I like old rifles. It isn’t just the aesthetic or the fact that antique firearms seem to ooze history (it comes with the Cosmoline). Much of my appreciation also comes from the fact that old rifles offer some perspective on just how good we firearm enthusiasts have it today. The new-for-2020 FN America SCAR 20S now chambered in 6.5 Creedmoor is the perfect example of the incredible capabilities of today’s high-end precision rifles.
It wasn’t long ago that a 2-MOA spread at 100 yards meant you had a solid rifle. Sticking to the FN theme, I have a couple FALs, and I’m ecstatic if those rifles print a 2-MOA group. Extrapolate that out to the long-range precision game that’s popular among today’s shooters, and you quickly see why precision long-range work was an arcane art for much of the 20th century. A 2-MOA (or roughly 2-inch) group at 100 yards becomes a 20-inch group at 1,000 yards. You’d be lucky to hit a standard-size silhouette target at that distance with a 2-MOA gun.
However, today’s shooters aren’t just sitting at 1,000 yards. They’re going beyond 1,000 yards. That’s why a round like the 6.5 Creedmoor, designed to stay supersonic past that 1,000-yard mark, has become such a popular chambering for precision rifles. Since its introduction in 2007, the 6.5 Creedmoor took over competition shooting and now runs among the most popular rifle calibers out today for a number of reasons.
The first, listed above, is its supersonic performance that allows it to outpace .308 Win. Second, though, is the comparatively low recoil of the 6.5 mm round, which allows shooters to stay in their optic and watch their bullets impact the target. With a good brake, you can even negate the need for a spotter, turning yourself into a one-man shooting system.
There’s enough good press out there on the 6.5 Creedmoor, so I won’t keep harping on it, but suffice it to say that it’s popular for a reason. That popularity led FN America to expand its relatively new SCAR 20S system to include the round, and Shooting Illustrated had a chance to experience this new system during a December 2019 shoot in Texas.
The SCAR 20S is not a new rifle for Shooting Illustrated readers. Last year, Rifles Editor Steve Adelmann got his hands on the .308 Win. model of this precision SCAR and liked the rifle for many reasons, all of which you can read in his review here. To sum it up, though, he said:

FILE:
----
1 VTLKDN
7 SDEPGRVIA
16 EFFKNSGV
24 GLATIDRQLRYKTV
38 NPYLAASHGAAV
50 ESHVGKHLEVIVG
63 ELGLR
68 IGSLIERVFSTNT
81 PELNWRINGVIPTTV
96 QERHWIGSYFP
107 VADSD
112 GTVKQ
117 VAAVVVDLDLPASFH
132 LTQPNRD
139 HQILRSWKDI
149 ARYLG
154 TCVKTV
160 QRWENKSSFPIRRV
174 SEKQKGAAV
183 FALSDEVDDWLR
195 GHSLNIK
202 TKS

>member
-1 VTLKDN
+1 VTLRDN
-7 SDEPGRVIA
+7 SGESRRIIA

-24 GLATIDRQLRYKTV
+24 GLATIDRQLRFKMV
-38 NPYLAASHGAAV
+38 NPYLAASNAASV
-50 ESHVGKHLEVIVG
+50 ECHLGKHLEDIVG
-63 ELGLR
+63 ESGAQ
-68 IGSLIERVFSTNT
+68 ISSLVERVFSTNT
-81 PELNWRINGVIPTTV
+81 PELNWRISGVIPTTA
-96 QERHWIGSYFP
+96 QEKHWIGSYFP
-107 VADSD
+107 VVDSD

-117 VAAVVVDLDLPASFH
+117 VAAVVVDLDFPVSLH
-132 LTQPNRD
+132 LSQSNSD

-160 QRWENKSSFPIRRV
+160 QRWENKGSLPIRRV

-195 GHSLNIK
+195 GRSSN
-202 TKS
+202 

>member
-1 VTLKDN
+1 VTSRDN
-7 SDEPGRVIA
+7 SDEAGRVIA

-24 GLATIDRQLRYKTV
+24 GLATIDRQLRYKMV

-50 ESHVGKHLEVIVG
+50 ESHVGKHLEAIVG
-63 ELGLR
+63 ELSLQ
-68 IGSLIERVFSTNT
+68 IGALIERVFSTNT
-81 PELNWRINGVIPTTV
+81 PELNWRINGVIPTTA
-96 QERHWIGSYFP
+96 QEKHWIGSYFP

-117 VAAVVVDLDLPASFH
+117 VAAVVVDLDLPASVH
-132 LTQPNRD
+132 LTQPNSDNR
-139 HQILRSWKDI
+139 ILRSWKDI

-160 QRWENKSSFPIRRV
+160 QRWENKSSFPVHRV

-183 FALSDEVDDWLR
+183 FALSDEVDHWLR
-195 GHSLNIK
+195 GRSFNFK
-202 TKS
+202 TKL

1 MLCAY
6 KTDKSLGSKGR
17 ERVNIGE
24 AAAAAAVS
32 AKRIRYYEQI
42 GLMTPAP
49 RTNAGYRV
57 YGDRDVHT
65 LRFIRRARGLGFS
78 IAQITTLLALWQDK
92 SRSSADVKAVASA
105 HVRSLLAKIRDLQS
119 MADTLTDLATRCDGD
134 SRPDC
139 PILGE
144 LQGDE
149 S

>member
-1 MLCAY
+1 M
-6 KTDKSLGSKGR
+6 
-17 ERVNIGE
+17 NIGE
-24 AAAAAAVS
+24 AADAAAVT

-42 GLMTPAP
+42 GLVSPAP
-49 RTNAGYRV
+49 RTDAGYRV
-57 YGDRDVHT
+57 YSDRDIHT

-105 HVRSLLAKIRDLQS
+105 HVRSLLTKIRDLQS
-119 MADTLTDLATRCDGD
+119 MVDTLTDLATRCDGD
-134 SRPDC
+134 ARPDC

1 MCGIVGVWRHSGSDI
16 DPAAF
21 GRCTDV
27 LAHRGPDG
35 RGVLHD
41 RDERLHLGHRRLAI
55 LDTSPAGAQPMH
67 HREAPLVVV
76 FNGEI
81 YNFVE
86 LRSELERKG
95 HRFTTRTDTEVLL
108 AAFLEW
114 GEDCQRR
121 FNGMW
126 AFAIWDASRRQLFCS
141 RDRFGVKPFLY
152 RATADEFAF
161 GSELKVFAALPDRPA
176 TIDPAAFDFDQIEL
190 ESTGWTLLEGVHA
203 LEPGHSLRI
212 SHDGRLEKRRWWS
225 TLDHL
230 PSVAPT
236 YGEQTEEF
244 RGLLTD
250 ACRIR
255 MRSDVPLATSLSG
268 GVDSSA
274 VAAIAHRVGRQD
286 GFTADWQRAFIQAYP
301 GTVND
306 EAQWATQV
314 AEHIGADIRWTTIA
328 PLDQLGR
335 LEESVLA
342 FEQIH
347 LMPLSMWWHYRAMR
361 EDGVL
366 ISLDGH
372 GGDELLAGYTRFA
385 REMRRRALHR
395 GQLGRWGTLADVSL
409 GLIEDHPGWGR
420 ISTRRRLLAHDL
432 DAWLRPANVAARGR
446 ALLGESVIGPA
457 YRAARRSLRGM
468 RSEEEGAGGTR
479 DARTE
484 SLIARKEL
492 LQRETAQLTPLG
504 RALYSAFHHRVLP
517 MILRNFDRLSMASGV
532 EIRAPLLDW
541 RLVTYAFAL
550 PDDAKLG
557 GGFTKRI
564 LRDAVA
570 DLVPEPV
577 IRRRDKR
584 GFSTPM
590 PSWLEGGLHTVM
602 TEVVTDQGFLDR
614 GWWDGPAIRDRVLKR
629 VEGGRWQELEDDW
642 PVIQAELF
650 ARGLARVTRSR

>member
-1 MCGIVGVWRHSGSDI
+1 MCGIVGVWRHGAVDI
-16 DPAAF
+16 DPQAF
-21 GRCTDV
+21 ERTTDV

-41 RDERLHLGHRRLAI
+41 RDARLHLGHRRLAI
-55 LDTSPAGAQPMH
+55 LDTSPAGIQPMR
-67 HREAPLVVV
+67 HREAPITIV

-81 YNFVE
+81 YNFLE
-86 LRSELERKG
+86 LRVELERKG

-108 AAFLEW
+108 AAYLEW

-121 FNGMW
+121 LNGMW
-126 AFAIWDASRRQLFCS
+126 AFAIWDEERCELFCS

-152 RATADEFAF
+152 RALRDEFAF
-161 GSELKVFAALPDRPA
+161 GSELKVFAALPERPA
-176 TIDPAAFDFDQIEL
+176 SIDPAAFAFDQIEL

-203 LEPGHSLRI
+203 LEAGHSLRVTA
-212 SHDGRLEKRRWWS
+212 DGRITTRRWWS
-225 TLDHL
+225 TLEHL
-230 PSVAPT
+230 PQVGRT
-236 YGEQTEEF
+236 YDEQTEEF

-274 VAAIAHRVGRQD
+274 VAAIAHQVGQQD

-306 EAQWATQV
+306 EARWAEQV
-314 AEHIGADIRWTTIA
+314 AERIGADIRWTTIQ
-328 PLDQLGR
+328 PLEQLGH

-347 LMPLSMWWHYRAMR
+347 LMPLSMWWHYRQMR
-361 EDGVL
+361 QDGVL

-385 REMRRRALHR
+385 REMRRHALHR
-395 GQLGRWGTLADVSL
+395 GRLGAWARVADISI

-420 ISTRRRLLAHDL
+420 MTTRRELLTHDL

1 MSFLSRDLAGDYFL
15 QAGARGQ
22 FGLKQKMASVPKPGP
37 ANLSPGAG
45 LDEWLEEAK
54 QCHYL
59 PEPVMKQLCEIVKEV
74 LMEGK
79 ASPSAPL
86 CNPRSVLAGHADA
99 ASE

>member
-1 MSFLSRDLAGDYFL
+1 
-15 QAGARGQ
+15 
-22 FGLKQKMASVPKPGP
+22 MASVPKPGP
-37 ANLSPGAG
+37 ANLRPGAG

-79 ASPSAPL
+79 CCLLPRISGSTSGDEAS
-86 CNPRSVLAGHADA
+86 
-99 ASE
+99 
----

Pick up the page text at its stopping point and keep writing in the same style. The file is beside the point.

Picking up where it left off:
“Setting aside marketing quirks and a high price tag, the SCAR 20S will be a great rifle for SCAR fans, military-rifle collectors and military personnel who have developed an affinity for the SCAR 20 SSR.”
One interesting result from Adelmann’s review of the .308 Win. model is the shooting results. With all three loads tested, accuracy ended up being right around 1 MOA, which isn’t bad, but it’s also not exactly what I’d qualify as a tack-driver in today’s precision world. When FN America announced its launch event at the JL Bar Ranch & Resort in Sonora, TX, the included information highlighted FN’s intention to have attendees shoot the SCAR 20S out to nearly a mile. My initial thought was, “Jeez. Let’s see how that goes.”
Upon arrival, we headed out to the 1,500 yard range, and found the 6.5 Creedmoor SCAR 20S rifles ready for action at JL Bar, Ranch, Resort & Spa’s three-deck shooting tower, complete with earthen beds designed to simulate field conditions. It was a pretty slick shooting setup. Before we started ringing steel, each attendee shot several 100-yard groups to get familiar with the rifle. My first five-shot group was certainly more than MOA, but the second one was a single, ragged hole, which was encouraging. After firing a few more get-to-know-you rounds, we started working our way out to 1,500 yards.
At every interval, the FN America SCAR 20S performed perfectly. There were no failures to feed or other mechanical issues with the gun, and each careful trigger press elicited a satisfying “clang!” from hanging steel. For me, though, the moment that sealed the deal with the 6.5 Creedmoor SCAR 20S was a shot string at 1,500 yards. I’ve rarely shot past 1,000 yards, and my limited experience was enough to highlight how hard it can be to place consistent rounds on target at these distances, even with purpose-built precision rifles. On my first range outing with the SCAR 20S in 6.5 Creedmoor, using Hornady Match-grade factory ammunition, we saw five consecutive hits on steel at 1,500 yards. That’s beyond impressive, and it shows what kind of performance is capable in FN America’s signature gas gun.
Of course, performance comes at a price. I’m just going to say it. This gun costs $4,499. I know. I get it. It is what it is. The fact that consumers can even pay for that kind of performance and get it straight from the box is pretty amazing. The FN America SCAR 20S in 6.5 Creedmoor is just another step in a long line toward attainable precision at extreme ranges. Just know, whatever pain there is at payment time, the healing comes by ringing steel with ease at nearly a mile using off-the-shelf ammo.
There are a few stand-out features worth calling out on this SCAR 20S. The first is the Geissele Super SCAR two-stage match trigger, and the clean, crisp break of this trigger unit made all the difference while trying to stay on target at extended ranges. The other new addition to this SCAR 20S is that SureFire ProComp 7.62 muzzle device. Like I mentioned above, one of the benefits of 6.5 Creedmoor is the reduced recoil, and the addition of the SureFire compensator negated any excessive recoil. I found it easy to stay inside my sight picture, even when shooting past 1,000 yards.
FN’s addition to the SCAR 20S lineup, though pricey, is sure to be a hit with those who demand premium performance at any price. For the rest of us, we can at least content ourselves by observing that such performance is possible from a factory-made gun. Maybe someday, that same performance will be available to blue-collar shooters at a fraction of the cost.